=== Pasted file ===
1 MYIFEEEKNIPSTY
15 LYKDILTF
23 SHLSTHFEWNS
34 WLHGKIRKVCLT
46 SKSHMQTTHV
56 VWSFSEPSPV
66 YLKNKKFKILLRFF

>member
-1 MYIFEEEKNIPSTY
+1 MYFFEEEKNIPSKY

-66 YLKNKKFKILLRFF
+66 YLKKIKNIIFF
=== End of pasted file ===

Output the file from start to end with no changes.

1 MYIFEEEKNIPSTY
15 LYKDILTF
23 SHLSTHFEWNS
34 WLHGKIRKVCLT
46 SKSHMQTTHV
56 VWSFSEPSPV
66 YLKNKKFKILLRFF

>member
-1 MYIFEEEKNIPSTY
+1 MYFFEEEKNIPSKY

-66 YLKNKKFKILLRFF
+66 YLKKIKNIIFF